Ryanair has applauded a decision by London’s Court of Appeal which ruled in the airline’s favour over the way in which it communicates with customers about so-called ‘denied boarding’ compensation. The case was brought against Ryanair by a firm of solicitors who specialise in claiming refunds and compensation from airlines under Europe’s generous EC261 regulations.
Claiming cash compensation, in some cases up to the value of €600, should be relatively simple but a number of companies have sprung up to do the work on behalf of consumers. They promise to take all the leg work out of claiming compensation but, of course, it comes at a price and these firms will take a slice of any compensation that’s paid out.
But the Irish low-cost airline has been refusing to deal with what it calls “claim chaser” companies. Instead, Ryanair insists on only communicating directly with consumers and paying out any owed compensation straight to the customer – bypassing the flight refund agencies even when they filed the initial paperwork.
The purpose of this tactic is pretty obvious – reduce the number of compensation claims made by consumers. Despite the EC261 regulations being around for years, many consumers still don’t know when they can make a claim, how they should go about doing it and what they should do if the airline initially dismisses their claim.
Flight refund companies may well be completely unnecessary but they’ve helped a lot of consumers make claims they didn’t even realise they were entitled to. Other consumers realise they could get more money if they submitted the claim themselves but they’d rather save the time and effort by getting a solicitor to do it on a no win, no fee arrangement.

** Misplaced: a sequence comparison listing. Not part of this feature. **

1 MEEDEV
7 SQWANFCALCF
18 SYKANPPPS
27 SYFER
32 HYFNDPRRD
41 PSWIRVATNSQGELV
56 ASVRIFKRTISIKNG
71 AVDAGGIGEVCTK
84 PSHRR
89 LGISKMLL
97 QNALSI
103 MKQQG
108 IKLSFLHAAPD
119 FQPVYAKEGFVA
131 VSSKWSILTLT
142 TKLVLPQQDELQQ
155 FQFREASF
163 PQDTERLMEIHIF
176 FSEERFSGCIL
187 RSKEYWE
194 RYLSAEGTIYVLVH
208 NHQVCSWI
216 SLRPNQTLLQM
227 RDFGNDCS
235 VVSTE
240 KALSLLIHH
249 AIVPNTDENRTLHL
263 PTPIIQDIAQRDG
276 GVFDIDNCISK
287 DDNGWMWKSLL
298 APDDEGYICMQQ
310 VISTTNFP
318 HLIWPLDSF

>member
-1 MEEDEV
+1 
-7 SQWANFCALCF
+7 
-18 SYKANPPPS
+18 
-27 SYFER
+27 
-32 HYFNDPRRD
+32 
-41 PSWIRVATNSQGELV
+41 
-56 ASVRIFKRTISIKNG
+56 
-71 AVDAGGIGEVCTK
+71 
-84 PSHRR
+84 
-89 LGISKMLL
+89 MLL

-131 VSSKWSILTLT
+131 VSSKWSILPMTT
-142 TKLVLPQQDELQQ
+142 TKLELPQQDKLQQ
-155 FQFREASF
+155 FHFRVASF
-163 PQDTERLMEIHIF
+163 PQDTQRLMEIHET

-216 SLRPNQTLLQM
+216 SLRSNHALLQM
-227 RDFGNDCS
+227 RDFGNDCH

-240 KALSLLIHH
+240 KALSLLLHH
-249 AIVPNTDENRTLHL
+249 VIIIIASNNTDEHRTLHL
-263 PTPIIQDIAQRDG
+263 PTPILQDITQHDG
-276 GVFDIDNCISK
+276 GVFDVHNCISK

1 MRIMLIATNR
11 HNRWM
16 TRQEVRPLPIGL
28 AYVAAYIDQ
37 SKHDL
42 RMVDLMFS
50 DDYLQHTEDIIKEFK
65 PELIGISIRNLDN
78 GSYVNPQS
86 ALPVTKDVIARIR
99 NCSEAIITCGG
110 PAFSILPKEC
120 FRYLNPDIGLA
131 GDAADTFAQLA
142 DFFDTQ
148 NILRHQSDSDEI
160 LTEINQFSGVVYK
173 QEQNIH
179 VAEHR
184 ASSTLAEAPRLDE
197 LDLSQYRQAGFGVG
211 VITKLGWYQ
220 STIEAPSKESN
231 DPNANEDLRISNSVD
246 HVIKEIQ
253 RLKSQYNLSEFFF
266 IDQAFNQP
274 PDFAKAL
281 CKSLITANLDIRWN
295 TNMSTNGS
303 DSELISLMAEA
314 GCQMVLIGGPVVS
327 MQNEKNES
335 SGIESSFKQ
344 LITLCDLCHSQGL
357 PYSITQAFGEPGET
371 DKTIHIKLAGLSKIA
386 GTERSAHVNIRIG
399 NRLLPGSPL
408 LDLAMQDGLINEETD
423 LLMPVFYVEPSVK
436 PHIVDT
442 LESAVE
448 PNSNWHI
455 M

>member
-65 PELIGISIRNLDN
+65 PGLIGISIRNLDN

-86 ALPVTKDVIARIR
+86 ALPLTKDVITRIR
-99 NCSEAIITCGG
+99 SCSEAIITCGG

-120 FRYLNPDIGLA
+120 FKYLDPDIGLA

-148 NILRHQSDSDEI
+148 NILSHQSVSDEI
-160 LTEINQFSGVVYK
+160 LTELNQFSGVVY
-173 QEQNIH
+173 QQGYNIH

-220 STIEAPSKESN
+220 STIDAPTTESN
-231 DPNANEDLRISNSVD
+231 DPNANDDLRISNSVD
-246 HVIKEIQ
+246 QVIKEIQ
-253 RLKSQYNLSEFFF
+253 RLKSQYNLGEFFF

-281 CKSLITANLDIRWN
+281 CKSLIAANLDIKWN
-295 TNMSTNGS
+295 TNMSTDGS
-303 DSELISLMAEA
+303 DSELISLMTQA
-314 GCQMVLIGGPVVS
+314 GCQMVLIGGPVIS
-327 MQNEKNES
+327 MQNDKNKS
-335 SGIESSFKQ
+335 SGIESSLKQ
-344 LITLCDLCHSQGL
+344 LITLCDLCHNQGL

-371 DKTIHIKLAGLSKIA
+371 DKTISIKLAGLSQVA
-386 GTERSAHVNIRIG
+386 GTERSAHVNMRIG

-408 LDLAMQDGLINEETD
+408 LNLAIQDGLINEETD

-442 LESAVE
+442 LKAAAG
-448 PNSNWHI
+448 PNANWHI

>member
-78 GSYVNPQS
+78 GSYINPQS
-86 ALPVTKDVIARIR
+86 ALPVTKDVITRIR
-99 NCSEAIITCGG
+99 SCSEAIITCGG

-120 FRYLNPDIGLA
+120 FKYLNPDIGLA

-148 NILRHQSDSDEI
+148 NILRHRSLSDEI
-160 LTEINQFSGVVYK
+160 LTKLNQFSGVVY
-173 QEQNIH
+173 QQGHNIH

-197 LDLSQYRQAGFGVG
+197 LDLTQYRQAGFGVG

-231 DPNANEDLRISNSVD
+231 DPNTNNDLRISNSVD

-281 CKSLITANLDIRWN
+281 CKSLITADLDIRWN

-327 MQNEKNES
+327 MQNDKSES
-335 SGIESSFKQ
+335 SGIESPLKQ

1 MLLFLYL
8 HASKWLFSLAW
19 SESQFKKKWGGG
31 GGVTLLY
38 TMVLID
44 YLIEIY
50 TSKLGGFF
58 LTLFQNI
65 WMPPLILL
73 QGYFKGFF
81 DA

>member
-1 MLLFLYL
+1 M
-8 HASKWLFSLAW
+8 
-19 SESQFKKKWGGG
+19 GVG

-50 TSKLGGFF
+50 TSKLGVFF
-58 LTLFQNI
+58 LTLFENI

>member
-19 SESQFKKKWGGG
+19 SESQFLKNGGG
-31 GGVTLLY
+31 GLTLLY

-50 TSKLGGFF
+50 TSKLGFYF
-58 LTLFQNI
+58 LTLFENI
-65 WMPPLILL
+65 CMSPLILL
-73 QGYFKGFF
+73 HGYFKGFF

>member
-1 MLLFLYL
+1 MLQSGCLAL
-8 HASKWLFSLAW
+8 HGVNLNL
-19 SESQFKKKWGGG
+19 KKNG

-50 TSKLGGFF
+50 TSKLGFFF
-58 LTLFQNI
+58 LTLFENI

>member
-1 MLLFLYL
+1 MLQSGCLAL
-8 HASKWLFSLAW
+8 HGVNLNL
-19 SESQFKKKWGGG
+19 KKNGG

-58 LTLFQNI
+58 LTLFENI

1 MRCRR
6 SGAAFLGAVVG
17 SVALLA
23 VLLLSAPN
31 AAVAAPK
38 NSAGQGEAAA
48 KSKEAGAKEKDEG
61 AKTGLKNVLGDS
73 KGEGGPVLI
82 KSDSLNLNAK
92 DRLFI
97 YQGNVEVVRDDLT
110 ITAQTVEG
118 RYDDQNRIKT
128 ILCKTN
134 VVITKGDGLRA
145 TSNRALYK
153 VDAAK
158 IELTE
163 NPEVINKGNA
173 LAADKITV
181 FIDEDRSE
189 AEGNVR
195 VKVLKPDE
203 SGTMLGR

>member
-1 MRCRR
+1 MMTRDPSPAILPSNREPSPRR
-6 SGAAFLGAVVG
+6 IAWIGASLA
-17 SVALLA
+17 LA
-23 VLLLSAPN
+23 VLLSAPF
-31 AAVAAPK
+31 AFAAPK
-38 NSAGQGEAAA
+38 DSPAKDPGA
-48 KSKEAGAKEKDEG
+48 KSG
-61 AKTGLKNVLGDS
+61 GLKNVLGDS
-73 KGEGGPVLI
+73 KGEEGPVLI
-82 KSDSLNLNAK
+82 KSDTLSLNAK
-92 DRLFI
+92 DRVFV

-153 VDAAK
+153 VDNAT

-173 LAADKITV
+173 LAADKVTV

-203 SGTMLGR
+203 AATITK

In the past, Ryanair has faced criticism over its handling of compensation claims, with allegations that the carrier has unfairly dismissed legitimate claims and made the process obscure and difficult. The Civil Aviation Authority of the United Kingdom has been a vocal critic of Ryanair’s claim process and recently started legal action against the airline over its refusal to settle claims caused by staff strikes.
The recent court ruling, though, says Ryanair has a claims procedure that “enables a passenger to claim compensation with a minimum of effort”.
Kenny Jacobs, the airline’s head spokesperson, said of the ruling:
“Where customers have a valid claim for compensation, they can make their claim directly on the Ryanair.com website and avoid these excessive “claims chasers” deductions. Last year, we established a dedicated Claims team to process these valid claims within 10 working days and to make it as straightforward as possible for our customers.”
Ryanair may well have a point – these companies have obviously discovered a lucrative market to make a good profit with very little work actually required on their behalf. Consumers could stand to make a lot more from their legtimate claims if they did it themselves but many obviously see the benefit of using a “claim chaser”.